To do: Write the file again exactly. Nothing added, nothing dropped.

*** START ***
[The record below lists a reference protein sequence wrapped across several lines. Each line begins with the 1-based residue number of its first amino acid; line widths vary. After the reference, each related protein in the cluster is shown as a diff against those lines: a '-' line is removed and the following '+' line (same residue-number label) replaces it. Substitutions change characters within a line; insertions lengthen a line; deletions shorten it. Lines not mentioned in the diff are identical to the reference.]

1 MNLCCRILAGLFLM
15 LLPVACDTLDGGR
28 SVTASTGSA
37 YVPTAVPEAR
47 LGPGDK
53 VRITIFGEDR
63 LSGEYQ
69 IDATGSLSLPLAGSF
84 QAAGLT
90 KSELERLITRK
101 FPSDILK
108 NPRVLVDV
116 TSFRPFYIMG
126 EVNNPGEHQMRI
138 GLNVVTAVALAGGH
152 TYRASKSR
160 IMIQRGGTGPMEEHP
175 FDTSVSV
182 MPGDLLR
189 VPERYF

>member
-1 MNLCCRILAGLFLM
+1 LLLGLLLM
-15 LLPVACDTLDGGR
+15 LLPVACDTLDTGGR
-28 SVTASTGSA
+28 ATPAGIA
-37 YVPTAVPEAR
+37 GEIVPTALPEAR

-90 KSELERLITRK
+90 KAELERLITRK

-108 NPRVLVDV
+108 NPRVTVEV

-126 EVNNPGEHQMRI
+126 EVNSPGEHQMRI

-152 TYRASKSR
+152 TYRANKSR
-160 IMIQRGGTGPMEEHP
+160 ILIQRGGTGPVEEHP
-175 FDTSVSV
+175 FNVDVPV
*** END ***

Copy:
[The record below lists a reference protein sequence wrapped across several lines. Each line begins with the 1-based residue number of its first amino acid; line widths vary. After the reference, each related protein in the cluster is shown as a diff against those lines: a '-' line is removed and the following '+' line (same residue-number label) replaces it. Substitutions change characters within a line; insertions lengthen a line; deletions shorten it. Lines not mentioned in the diff are identical to the reference.]

1 MNLCCRILAGLFLM
15 LLPVACDTLDGGR
28 SVTASTGSA
37 YVPTAVPEAR
47 LGPGDK
53 VRITIFGEDR
63 LSGEYQ
69 IDATGSLSLPLAGSF
84 QAAGLT
90 KSELERLITRK
101 FPSDILK
108 NPRVLVDV
116 TSFRPFYIMG
126 EVNNPGEHQMRI
138 GLNVVTAVALAGGH
152 TYRASKSR
160 IMIQRGGTGPMEEHP
175 FDTSVSV
182 MPGDLLR
189 VPERYF

>member
-1 MNLCCRILAGLFLM
+1 LLLGLLLM
-15 LLPVACDTLDGGR
+15 LLPVACDTLDTGGR
-28 SVTASTGSA
+28 ATPAGIA
-37 YVPTAVPEAR
+37 GEIVPTALPEAR

-90 KSELERLITRK
+90 KAELERLITRK

-108 NPRVLVDV
+108 NPRVTVEV

-126 EVNNPGEHQMRI
+126 EVNSPGEHQMRI

-152 TYRASKSR
+152 TYRANKSR
-160 IMIQRGGTGPMEEHP
+160 ILIQRGGTGPVEEHP
-175 FDTSVSV
+175 FNVDVPV